(2016) investigated the impact of absorbed and unabsorbed slack onfirms’ performance and documented that unabsorbedslack has a more promising effect on future firm performance than absorbedslack, that is, the measure of absorbedslack indicators used in their study (theratio of inventory to sale, of property, plant and equipment to sale andselling, general and administrative expenses to sale) found to besignificantly and negatively associated with firms’ forthcoming performance, the andall indicators of unabsorbed slack (financial slack, equity-debt slack and cashslack)found to have positive, negative, and non-significant influences,respectively. The evidence documented in their study has implication forresource redeployment by suggesting that firms choose to withdraw resourcesfrom existing business and redeploy them to cultivate new and more promisingbusiness opportunities. The empirical investigation of the importance of slack for neworganizations facing ‘tough’ environments (Bradley et al., 2011), reveal financial slack enhancing capacity(in hostile and dynamic environments), that is the strong positive correlationbetween slack and performance for new firms was in low discretion environments(hostile and stable environments). Also, Marlin and Geiger (2015), on the basis of aconfigurational approach, examined the relationship between organizationalslack and performance and the study found that configurations with higherlevels of slack outshine those with lower levels of slack signifying positiveassociation between financial slack and performance. To the contrary, severalprevious studies found inverse relationship between financial slack and firmperformance. Shahzadet al.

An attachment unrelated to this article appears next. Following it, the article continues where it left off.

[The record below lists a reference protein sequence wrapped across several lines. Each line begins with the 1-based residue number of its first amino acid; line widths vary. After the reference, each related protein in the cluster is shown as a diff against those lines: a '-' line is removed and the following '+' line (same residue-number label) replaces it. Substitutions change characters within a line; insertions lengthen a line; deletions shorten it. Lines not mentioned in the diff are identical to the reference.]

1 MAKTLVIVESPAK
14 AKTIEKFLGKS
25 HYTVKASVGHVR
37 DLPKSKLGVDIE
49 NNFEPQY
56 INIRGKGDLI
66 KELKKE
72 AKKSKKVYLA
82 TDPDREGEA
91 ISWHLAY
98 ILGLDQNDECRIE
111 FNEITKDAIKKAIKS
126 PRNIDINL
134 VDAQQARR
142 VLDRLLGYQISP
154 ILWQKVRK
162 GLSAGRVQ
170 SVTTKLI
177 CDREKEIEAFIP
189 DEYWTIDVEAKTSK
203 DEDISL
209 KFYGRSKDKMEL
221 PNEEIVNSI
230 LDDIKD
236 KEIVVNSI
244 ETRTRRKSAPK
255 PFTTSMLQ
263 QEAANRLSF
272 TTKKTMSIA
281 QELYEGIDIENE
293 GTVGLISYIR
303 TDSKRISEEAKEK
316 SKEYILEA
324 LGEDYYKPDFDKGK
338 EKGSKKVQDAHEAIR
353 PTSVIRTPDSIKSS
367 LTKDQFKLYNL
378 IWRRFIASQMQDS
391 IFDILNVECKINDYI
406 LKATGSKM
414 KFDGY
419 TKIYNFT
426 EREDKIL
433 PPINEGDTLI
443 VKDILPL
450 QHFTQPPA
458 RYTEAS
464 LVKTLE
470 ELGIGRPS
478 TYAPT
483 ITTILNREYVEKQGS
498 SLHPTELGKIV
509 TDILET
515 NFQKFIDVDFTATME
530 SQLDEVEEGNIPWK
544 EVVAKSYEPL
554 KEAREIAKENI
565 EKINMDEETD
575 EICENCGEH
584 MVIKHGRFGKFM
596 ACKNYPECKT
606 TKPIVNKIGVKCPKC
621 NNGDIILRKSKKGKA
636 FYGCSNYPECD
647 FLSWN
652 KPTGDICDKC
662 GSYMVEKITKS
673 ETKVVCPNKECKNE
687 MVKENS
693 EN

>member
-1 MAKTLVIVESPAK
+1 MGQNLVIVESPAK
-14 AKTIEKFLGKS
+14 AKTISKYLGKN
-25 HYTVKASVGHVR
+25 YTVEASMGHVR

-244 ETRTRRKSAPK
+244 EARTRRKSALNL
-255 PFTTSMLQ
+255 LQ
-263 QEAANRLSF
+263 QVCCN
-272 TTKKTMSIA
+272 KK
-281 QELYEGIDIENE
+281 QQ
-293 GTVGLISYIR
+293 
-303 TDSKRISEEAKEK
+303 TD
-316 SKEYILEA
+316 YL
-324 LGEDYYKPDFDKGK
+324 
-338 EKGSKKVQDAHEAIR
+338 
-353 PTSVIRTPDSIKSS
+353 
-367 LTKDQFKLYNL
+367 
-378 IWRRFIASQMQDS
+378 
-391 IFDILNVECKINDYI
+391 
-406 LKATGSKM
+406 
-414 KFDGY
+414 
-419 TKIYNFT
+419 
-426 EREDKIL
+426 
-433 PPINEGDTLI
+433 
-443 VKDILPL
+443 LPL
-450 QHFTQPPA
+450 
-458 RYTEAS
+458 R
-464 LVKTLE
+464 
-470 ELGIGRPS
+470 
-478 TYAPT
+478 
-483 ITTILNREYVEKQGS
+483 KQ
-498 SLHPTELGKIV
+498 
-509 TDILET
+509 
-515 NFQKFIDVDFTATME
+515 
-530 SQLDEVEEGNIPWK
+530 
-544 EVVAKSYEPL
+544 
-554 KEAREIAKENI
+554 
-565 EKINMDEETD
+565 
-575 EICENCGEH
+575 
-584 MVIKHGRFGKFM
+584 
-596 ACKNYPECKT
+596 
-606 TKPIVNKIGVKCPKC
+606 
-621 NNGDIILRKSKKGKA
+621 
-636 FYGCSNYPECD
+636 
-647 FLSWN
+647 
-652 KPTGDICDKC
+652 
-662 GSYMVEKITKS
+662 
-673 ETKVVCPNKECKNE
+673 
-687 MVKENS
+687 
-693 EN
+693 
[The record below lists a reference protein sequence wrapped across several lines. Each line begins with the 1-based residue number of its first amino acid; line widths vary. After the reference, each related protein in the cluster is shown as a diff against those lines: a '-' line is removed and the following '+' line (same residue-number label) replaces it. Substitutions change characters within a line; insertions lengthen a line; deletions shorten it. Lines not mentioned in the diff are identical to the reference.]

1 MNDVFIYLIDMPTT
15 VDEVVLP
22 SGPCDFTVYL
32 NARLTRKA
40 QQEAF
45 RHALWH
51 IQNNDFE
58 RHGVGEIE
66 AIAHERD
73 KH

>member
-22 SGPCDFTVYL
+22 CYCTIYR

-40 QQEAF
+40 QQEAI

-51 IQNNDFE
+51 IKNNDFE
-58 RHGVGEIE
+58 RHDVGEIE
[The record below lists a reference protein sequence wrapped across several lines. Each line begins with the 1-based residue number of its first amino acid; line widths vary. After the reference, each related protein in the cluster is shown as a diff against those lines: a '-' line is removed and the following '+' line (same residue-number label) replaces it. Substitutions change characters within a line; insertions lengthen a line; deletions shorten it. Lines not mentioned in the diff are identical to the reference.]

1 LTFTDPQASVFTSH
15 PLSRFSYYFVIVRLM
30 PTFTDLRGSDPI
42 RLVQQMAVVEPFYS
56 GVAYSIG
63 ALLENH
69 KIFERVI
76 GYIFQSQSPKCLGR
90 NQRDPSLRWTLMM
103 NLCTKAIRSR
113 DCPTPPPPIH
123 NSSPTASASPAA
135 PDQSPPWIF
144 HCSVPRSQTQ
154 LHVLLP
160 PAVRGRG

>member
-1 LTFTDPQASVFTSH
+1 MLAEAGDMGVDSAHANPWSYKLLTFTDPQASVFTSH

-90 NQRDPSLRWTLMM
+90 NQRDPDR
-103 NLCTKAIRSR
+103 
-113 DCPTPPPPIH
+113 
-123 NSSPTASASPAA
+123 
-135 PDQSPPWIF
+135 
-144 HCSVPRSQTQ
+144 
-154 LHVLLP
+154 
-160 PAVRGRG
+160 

(2016), by considering slackheterogeneity (human, financial and innovational slack), they investigated theslack resource-corporate social performance relationship of US firms. Theresult of their study supported the agency theory view of negative relationshipbetween financial slack and corporate social performance. Empiricalinvestigations also found a unique relationship between financial slack andperformance which is called curvilinear or inverted U-shaped. For instance, Tan (2003)investigated the curvilinear relationship between financial slack andperformance of Chinese firms and the result confirmedthat the relationship between the two variables (financial slack andperformance) is hardly linear.
This study also suggested that the firm shouldhave an optimum level of slack, as denoted as the peak, then after, the cost ofslack curdles the relationship between slack and performance, that is up tosome level, slack can be a basis of competitive advantage, that enables thefirm to chase high-variance opportunities while handling downside insecurity;beyond the critical point, slack becomes a value-destroying force. Furthermore,(Tan and Peng, 2003), investigated the financial slackand Chinese firm performance and they depicted that organizational theoryprovide strongly predicted when dealingwith unabsorbed slack and agency theory offers strong support concerningabsorbed financial slack of Chinese firms and, they found curvilinear relationshipbetween financial slack and firm performance. (George, 2005), using the sample of privately ownedfirms; using high discretion, low discretion and transient category offinancial slack, documented inverse U-shape for low-discretion slack toperformance relationship, positive and linear relationship of high discretionslack and performance and positive and concave relationship of transient slackand privately owned firm performance. Kim et al.
(2008) ,Wiersma (2017b),Danneels (2008),also are among others, who investigated the relationship between financialslack and firm performance and documented the inverse U-shaped or curvilinearrelationship.